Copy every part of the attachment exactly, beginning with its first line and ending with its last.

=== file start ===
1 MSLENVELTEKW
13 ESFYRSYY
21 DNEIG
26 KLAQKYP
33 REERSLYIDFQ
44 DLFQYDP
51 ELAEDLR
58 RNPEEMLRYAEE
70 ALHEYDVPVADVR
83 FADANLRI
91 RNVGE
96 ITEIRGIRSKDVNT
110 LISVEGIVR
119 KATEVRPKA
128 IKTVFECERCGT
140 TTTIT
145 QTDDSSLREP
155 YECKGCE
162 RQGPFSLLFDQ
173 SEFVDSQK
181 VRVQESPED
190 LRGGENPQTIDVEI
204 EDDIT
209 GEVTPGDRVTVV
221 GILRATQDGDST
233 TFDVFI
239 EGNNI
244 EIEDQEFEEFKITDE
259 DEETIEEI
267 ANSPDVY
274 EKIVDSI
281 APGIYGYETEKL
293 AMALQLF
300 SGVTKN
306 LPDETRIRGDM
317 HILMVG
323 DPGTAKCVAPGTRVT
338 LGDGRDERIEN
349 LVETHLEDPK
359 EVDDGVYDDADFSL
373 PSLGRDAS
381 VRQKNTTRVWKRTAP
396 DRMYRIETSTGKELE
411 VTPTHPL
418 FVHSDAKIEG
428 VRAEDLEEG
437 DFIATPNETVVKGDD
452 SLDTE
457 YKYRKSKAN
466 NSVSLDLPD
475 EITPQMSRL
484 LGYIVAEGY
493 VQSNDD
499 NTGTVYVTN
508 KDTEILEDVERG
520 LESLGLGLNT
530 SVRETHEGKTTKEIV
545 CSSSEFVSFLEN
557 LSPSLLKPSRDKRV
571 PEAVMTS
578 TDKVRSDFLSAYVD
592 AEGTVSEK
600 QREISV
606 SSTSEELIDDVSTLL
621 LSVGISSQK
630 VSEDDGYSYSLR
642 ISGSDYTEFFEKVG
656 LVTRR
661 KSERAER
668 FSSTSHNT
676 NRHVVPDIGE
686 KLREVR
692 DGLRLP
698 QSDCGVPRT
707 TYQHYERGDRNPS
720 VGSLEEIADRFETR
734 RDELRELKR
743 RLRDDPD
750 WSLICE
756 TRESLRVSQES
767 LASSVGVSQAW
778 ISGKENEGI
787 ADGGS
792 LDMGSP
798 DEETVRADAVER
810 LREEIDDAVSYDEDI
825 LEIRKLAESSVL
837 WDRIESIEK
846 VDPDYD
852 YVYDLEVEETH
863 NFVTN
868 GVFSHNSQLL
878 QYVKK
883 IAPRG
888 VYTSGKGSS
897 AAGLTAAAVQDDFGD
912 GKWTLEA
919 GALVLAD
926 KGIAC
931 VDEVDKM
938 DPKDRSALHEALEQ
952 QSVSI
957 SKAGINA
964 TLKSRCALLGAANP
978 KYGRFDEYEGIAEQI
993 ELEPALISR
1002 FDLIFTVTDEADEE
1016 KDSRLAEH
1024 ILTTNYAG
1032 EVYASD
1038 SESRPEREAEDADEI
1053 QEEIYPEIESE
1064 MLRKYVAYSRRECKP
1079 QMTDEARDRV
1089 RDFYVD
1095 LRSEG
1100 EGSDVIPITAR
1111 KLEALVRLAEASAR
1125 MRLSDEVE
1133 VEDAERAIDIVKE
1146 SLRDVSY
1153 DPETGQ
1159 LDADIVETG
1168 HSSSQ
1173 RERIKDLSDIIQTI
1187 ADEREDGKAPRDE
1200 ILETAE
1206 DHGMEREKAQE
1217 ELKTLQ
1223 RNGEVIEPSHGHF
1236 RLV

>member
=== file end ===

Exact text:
1 MSLENVELTEKW
13 ESFYRSYY
21 DNEIG
26 KLAQKYP
33 REERSLYIDFQ
44 DLFQYDP
51 ELAEDLR
58 RNPEEMLRYAEE
70 ALHEYDVPVADVR
83 FADANLRI
91 RNVGE
96 ITEIRGIRSKDVNT
110 LISVEGIVR
119 KATEVRPKA
128 IKTVFECERCGT
140 TTTIT
145 QTDDSSLREP
155 YECKGCE
162 RQGPFSLLFDQ
173 SEFVDSQK
181 VRVQESPED
190 LRGGENPQTIDVEI
204 EDDIT
209 GEVTPGDRVTVV
221 GILRATQDGDST
233 TFDVFI
239 EGNNI
244 EIEDQEFEEFKITDE
259 DEETIEEI
267 ANSPDVY
274 EKIVDSI
281 APGIYGYETEKL
293 AMALQLF
300 SGVTKN
306 LPDETRIRGDM
317 HILMVG
323 DPGTAKCVAPGTRVT
338 LGDGRDERIEN
349 LVETHLEDPK
359 EVDDGVYDDADFSL
373 PSLGRDAS
381 VRQKNTTRVWKRTAP
396 DRMYRIETSTGKELE
411 VTPTHPL
418 FVHSDAKIEG
428 VRAEDLEEG
437 DFIATPNETVVKGDD
452 SLDTE
457 YKYRKSKAN
466 NSVSLDLPD
475 EITPQMSRL
484 LGYIVAEGY
493 VQSNDD
499 NTGTVYVTN
508 KDTEILEDVERG
520 LESLGLGLNT
530 SVRETHEGKTTKEIV
545 CSSSEFVSFLEN
557 LSPSLLKPSRDKRV
571 PEAVMTS
578 TDKVRSDFLSAYVD
592 AEGTVSEK
600 QREISV
606 SSTSEELIDDVSTLL
621 LSVGISSQK
630 VSEDDGYSYSLR
642 ISGSDYTEFFEKVG
656 LVTRR
661 KSERAER
668 FSSTSHNT
676 NRHVVPDIGE
686 KLREVR
692 DGLRLP
698 QSDCGVPRT
707 TYQHYERGDRNPS
720 VGSLEEIADRFETR
734 RDELRELKR
743 RLRDDPD
750 WSLICE
756 TRESLRVSQES
767 LASSVGVSQAW
778 ISGKENEGI
787 ADGGS
792 LDMGSP
798 DEETVRADAVER
810 LREEIDDAVSYDEDI
825 LEIRKLAESSVL
837 WDRIESIEK
846 VDPDYD
852 YVYDLEVEETH
863 NFVTN
868 GVFSHNSQLL
878 QYVKK
883 IAPRG
888 VYTSGKGSS
897 AAGLTAAAVQDDFGD
912 GKWTLEA
919 GALVLAD
926 KGIAC
931 VDEVDKM
938 DPKDRSALHEALEQ
952 QSVSI
957 SKAGINA
964 TLKSRCALLGAANP
978 KYGRFDEYEGIAEQI
993 ELEPALISR
1002 FDLIFTVTDEADEE
1016 KDSRLAEH
1024 ILTTNYAG
1032 EVYASD
1038 SESRPEREAEDADEI
1053 QEEIYPEIESE
1064 MLRKYVAYSRRECKP
1079 QMTDEARDRV
1089 RDFYVD
1095 LRSEG
1100 EGSDVIPITAR
1111 KLEALVRLAEASAR
1125 MRLSDEVE
1133 VEDAERAIDIVKE
1146 SLRDVSY
1153 DPETGQ
1159 LDADIVETG
1168 HSSSQ
1173 RERIKDLSDIIQTI
1187 ADEREDGKAPRDE
1200 ILETAE
1206 DHGMEREKAQE
1217 ELKTLQ
1223 RNGEVIEPSHGHF
1236 RLV

>member